Updated: Mar 21
The King of modern Horror Rock has returned with a new record drenched in acid grooves and psychedelic, swinging riffs. Rob Zombie is a controversial figure amongst film fans; some adore his work and other not so much. His love for Horror has never been in doubt, nor has his always entertaining music career. He’s made some great albums with White Zombie and on his own, and some that weren’t so great. But he’s never boring, and Zombie has never held back on doing what he wanted to do. He’s been true to whatever vision he’s had in his head, and that’s something not only to be admired, but applauded.
His new record is ridiculously titled “The Lunar Injection Kool Aid Eclipse Conspiracy” and the music within is just as looney as that moniker. He returns to a mix of the old White Zombie sound and the pocket of Industrial Metal that he perfected with his first two solo records. Yeah, it's a return to form, for sure, but he adds touches of Funk here and there, and the most important aspect is that he has rediscovered his knack for writing a true groove that will bang your head and shake your ass at the same time. This one has seventeen tracks, but of those, six of them are those little interstitial moments that populated his earliest work, snippets of film clips and dioramas of sound. So really, you’ve got eleven full songs, and they’re all strong, from start to finish.
“The Triumph of King Freak” lets you know right away that you’re back to Hellbilly Deluxe Zombie. Crushingly heavy but also pleasingly groovy, it hits all the right spots. “The Ballad of Sleazy Rider” swings, baby, full of sixties garage rock swagger, laced with funk. Speaking of shaking your ass, look no further than “Shadow of the Cemetery Man,” which could have been an unreleased cut from the La Sexorcisto… album. “18th Century Cannibals…” is a real hoedown, and I mean that literally. It hee-haws right along, Zombie showing he’s perfectly comfortable hanging out in a total foreign music genre before it gets heavy and slamming. It’s a fun track that might piss off those with no sense of humor, or those simply there for the metal riffs, but for me, it was a blast. It sort of comes across like a demented version of one of those animatronic animal jug bands you’d see at an amusement park or a Chuck E Cheese. “The Eternal Struggles of the Howling Man” is a straight-up rocker, pulling no punches as it steamrolls you with some tasty licks. “The Much Talked of Metamorphosis” is a tiny little acoustic number, not really an intro, just a nice respite from the insanity. The action cranks right back up with the almost punkish “The Satanic Rites of Blacula,” which shoots its shot and takes off, not sticking around to grow clumsy or burdensome. “Shake Your Ass and Smoke Your Grass” is just what you’d think it is, a crowd-pleasing little ditty that is more designed to make you dance and sing along rather than bang your head. “Boom-Boom-Boom” is a snaking little blues smolder, perfect for the strippers out there to slink around on stage to, a song of deathly seduction. “Get Loose” starts with some jangly sixties-style sitar before sliding into a fairly typical Zombie composition. Maybe it borders on filler, but the psychedelic touches really save it. And finally (finally!), closing number “Crow Killer Blues” comes raging along, Metal as hell, Industrial as hell, swinging as hell, another dip into Zombie’s signature style. It’s a great, solid way to end a great, solid record.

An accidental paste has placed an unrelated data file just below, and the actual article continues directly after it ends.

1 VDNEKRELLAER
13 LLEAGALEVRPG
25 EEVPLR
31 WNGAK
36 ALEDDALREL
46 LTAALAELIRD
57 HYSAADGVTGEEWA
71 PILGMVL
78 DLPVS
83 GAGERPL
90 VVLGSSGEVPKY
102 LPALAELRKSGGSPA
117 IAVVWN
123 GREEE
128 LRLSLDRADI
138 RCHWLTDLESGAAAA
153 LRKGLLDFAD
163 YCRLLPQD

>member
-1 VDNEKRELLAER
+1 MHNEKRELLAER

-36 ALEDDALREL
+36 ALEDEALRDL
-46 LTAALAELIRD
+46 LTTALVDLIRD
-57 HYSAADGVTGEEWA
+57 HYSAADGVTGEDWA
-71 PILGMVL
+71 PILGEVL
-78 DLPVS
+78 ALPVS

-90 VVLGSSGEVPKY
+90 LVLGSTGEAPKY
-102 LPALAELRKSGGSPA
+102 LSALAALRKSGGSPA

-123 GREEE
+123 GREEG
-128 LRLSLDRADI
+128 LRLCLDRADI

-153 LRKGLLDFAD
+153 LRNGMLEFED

Zombie doesn’t really do much new here, nor does he seek to redefine his sound. Instead, he experiments in dribs and drabs, adding some things to his sonic assault, but mostly sticking with what he does best. And that’s a good thing, because this new record, clocking in at around 45 minutes long, is a real treat. This is the best album he’s done in a long time, maybe the best since The Sinister Urge. So if you’re a fan, you’ve got quite a treat in store for you. If you’re new to his music, this is a great place to start. Rocking, rolling, grooving, nasty and filled with horror, Zombie delivers on his latest opus.
Four Buckets of Blood out of Four
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Kelly is the author of dozens of stories and dozens of reviews. He likes to write, he likes to read, he likes going to the movies, and he loves to laugh. He hails from the wilds of Kentucky and if you'd like to see more of his work, check out his website: www.kellymhudson.com or on Amazon